American Dance Machine for the 21st Century

American musical theater dance at its best.

 

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By Joel Benjamin

 

If their season at the Joyce Theater in Chelsea is any evidence, the American Dance Machine for the 21st Century has finally hit the jackpot.   They have reached an artistic maturity unmatched by its previous incarnations, finally figuring out how to make their limitations—problems of context, lack of extravagant sets and costumes and assembling a company of dancers who could move smoothly among many styles—work for them, putting on a sensational program that ranged from dream ballets to tap to the bugaloo.  The songs and music used were written by a who’s who of artists, including: Wright & Forrest, the Gershwins, Comden & Green, Harold Arlen, Irving Berlin, Frank Loesser, Cy Coleman, Stephen Schwartz, Stephen Sondheim, Leonard Bernstein and the late, very much lamented, Marvin Hamlisch.

 

The problem of context, including how these dances can exist out of their original shows, was solved by programming works that pretty much stood on their own and coaching the performers to be specific in their acting choices. (Of course, those in the audience who knew these musicals could fill in the blanks.)

 

Costuming, by David C. Woolard, was simple, with layers, decorative details and colors taking the place of stays and lace. The clever use of simple set pieces designed by Edward Pierce and projections by Batwin + Robin Productions clearly differentiated each ballet from the other as did the lighting of David Grill.

 

As for the dancers, this troupe of twenty-plus member is astonishing in its combination of technique, looks and style.

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Wayne Cilento, with his long resume of dancing, choreographing and directing Broadway musicals, has put his imprint on the ADM21, building on the past, incorporating modern technology and his many years of experience to produce a seamless program that opened, appropriately enough, with a Jack Cole Medley staged by Ed Kressley that included a bluesy “Beale Street Blues” from a Sid Caesar Show and Cole’s trademark “Broadway-Hindu” style “Rhahadlakum” from Kismet showing his diversity and attention to minute detail.

 

Gene Kelly’s everyman touch was present in the excerpt from his “Gotta Dance” from the film Singin’ In the Rain (staged by Lars Rosager) in which a hick is seduced by an enchantress. Paloma Garcia-Lee was properly sensual seductress and Rick Faugno the wide-eyed naïf.

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There had to be a Susan Stroman ballet and “Slap that Bass”(staged by Angelique Ilo) from Crazy for You was a great choice with its fine balance of staging, steps and witty gimmicks (like transforming the female contingent into double basses!).

 

Jerome Robbins’ “Cool” from West Side Story (staged by Robert La Fosse)communicated the requisite tension and anxiety while Donald McKayle’s “Fight” from Golden Boy, the brilliant Sammy Davis, Jr. vehicle, took the movement elements of boxing and turned them into a ballet, excitingly danced by Jess LeProtto, Justin Prescott and Tyler Hanes.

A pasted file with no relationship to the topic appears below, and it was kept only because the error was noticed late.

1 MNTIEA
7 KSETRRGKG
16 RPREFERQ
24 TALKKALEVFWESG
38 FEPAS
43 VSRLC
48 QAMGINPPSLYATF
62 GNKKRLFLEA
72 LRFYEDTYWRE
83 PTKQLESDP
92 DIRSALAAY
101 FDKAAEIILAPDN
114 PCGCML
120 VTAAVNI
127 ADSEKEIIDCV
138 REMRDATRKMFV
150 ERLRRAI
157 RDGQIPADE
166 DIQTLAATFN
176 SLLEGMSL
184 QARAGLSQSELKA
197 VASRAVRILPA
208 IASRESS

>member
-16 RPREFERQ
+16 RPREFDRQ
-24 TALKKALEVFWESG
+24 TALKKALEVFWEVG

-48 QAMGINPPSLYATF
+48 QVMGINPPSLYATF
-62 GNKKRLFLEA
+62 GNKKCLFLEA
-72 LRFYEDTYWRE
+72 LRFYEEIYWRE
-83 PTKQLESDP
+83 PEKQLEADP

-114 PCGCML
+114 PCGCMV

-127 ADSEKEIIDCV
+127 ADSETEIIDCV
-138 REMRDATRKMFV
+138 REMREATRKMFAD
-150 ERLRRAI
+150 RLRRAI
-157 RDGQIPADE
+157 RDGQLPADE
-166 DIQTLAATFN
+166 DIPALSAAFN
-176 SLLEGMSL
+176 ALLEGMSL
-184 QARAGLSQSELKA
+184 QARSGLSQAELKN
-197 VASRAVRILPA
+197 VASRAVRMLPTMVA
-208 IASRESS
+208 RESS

There was tap dancing (Billy Wilson’s “Sweet Georgia Brown” from Bubbling Brown Sugar (staged Carla “Twirl” Earle); ballet (Agnes de Mille’s extremely influential “Dream Ballet” from Oklahoma! staged by the indominatable Gemze de Lappe & Elena Zahlmann and danced with moving simplicity by Amy Ruggiero, Marty Lawson and Nicholas Palmquist); and Michael Bennett’s witty use of sixties’ pop dance in his bouncy, head-wagging “Turkey Lurkey Time” from Promises, Promises staged by one of its original dancers, Donna McKechnie and led with astounding energy by Chloë Campbell, Lori Ann Ferreri and Tera-Lee Pollin).

 

Two standouts were Tommy Tune creations: the mind-bogglingly complicated “Our Favorite Son” from The Will Rogers Follies staged by Patti D’Beck in which hand and arm gestures were intricately timed and “We’ll Take a Glass Together” from Grand Hotel (staged by Niki Harris) where the two leads flopped about happily while the chorus backed them up with a tense, repetitive Charleston.

 

The show ended with two numbers from Michael Bennett’s A Chorus Line staged by its Tony Award winning star, Ms. McKechnie. Although no one can erase the memory of Ms. McKechnie in “The Music and the Mirror,” Lori Ann Ferreri sure tried. She combined feminine sensuousness with passion. “One,” modified a bit for this occasion to serve as a conduit to the curtain calls, still had the power to get audiences on their feet, screaming and applauding.

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This is just a sampling from a generous program. Musical Theater cognoscenti and even those with no knowledge of these masterpieces will find all sorts of pleasures in the American Dance Machine for the 21st Century’s repertoire of expertly mounted gems.

*Photos: Christopher Duggan

American Dance Machine for the 21st Century (December 21, 2015 – January 3, 2016)

The Joyce Theater

175 Eighth Avenue, at 19th Street New York, NY

For tickets call 212-242-0800 or visit www.joyce.org

For more information visit www.adm21.org

Running time: two hours, including one intermission

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